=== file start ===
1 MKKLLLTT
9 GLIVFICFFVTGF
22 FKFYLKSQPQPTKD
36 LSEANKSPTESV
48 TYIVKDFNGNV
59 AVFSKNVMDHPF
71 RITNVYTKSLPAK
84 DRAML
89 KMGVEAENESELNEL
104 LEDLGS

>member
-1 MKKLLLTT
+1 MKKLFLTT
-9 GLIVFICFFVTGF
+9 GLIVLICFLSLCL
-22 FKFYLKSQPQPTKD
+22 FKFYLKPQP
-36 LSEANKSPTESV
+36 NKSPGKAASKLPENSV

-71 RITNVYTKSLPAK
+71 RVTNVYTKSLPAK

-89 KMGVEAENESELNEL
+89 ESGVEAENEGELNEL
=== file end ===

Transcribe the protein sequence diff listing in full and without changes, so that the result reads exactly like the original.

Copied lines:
1 MKKLLLTT
9 GLIVFICFFVTGF
22 FKFYLKSQPQPTKD
36 LSEANKSPTESV
48 TYIVKDFNGNV
59 AVFSKNVMDHPF
71 RITNVYTKSLPAK
84 DRAML
89 KMGVEAENESELNEL
104 LEDLGS

>member
-1 MKKLLLTT
+1 MKKLFLTT
-9 GLIVFICFFVTGF
+9 GLIVLICFLSLCL
-22 FKFYLKSQPQPTKD
+22 FKFYLKPQP
-36 LSEANKSPTESV
+36 NKSPGKAASKLPENSV

-71 RITNVYTKSLPAK
+71 RVTNVYTKSLPAK

-89 KMGVEAENESELNEL
+89 ESGVEAENEGELNEL